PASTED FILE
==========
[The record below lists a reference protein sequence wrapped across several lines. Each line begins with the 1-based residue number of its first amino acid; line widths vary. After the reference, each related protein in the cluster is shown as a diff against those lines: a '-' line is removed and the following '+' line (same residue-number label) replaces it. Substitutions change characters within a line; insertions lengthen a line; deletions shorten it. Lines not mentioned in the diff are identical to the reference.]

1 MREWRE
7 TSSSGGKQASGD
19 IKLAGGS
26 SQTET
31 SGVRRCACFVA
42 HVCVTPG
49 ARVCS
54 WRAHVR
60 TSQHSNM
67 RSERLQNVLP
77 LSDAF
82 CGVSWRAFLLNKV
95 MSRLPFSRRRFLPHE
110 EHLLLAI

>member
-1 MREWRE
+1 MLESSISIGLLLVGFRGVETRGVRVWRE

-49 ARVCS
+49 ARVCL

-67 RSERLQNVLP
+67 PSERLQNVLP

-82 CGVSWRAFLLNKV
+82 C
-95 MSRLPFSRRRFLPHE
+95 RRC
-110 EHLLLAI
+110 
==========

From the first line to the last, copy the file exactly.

[The record below lists a reference protein sequence wrapped across several lines. Each line begins with the 1-based residue number of its first amino acid; line widths vary. After the reference, each related protein in the cluster is shown as a diff against those lines: a '-' line is removed and the following '+' line (same residue-number label) replaces it. Substitutions change characters within a line; insertions lengthen a line; deletions shorten it. Lines not mentioned in the diff are identical to the reference.]

1 MREWRE
7 TSSSGGKQASGD
19 IKLAGGS
26 SQTET
31 SGVRRCACFVA
42 HVCVTPG
49 ARVCS
54 WRAHVR
60 TSQHSNM
67 RSERLQNVLP
77 LSDAF
82 CGVSWRAFLLNKV
95 MSRLPFSRRRFLPHE
110 EHLLLAI

>member
-1 MREWRE
+1 MLESSISIGLLLVGFRGVETRGVRVWRE

-49 ARVCS
+49 ARVCL

-67 RSERLQNVLP
+67 PSERLQNVLP

-82 CGVSWRAFLLNKV
+82 C
-95 MSRLPFSRRRFLPHE
+95 RRC
-110 EHLLLAI
+110 